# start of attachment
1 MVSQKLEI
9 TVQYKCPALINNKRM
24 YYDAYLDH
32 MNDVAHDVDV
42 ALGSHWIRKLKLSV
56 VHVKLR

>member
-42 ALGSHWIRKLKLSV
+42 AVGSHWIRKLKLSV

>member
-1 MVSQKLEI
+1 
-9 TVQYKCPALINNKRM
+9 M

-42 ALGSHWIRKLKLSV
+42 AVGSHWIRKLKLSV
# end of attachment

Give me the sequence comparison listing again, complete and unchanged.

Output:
1 MVSQKLEI
9 TVQYKCPALINNKRM
24 YYDAYLDH
32 MNDVAHDVDV
42 ALGSHWIRKLKLSV
56 VHVKLR

>member
-42 ALGSHWIRKLKLSV
+42 AVGSHWIRKLKLSV

>member
-1 MVSQKLEI
+1 
-9 TVQYKCPALINNKRM
+9 M

-42 ALGSHWIRKLKLSV
+42 AVGSHWIRKLKLSV